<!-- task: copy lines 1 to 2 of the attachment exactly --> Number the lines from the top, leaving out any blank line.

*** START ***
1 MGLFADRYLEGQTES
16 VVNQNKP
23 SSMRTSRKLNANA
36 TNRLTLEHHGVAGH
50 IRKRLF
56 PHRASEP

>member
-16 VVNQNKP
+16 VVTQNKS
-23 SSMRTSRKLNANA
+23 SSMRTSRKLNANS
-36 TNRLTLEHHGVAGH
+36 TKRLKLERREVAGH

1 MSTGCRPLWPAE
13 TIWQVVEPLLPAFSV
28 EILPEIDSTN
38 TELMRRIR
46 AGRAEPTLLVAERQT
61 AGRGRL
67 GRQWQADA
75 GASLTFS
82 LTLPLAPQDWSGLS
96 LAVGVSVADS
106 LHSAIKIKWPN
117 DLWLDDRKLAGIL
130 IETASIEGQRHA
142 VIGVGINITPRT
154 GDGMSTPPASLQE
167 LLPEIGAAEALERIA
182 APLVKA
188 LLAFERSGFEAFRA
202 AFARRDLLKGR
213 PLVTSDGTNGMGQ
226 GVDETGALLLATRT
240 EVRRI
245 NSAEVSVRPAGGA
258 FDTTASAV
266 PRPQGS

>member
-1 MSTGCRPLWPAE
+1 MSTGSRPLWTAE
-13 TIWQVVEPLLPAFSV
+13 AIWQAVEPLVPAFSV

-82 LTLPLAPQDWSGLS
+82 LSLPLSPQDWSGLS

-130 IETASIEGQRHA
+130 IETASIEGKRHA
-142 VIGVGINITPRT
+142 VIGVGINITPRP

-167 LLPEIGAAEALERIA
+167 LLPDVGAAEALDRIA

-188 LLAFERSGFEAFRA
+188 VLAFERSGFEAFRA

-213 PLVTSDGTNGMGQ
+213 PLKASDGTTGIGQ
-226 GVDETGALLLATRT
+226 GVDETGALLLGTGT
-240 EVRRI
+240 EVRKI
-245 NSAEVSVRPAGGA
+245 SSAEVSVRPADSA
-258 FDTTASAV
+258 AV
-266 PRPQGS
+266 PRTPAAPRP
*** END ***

1 MGLFADRYLEGQTES
16 VVNQNKP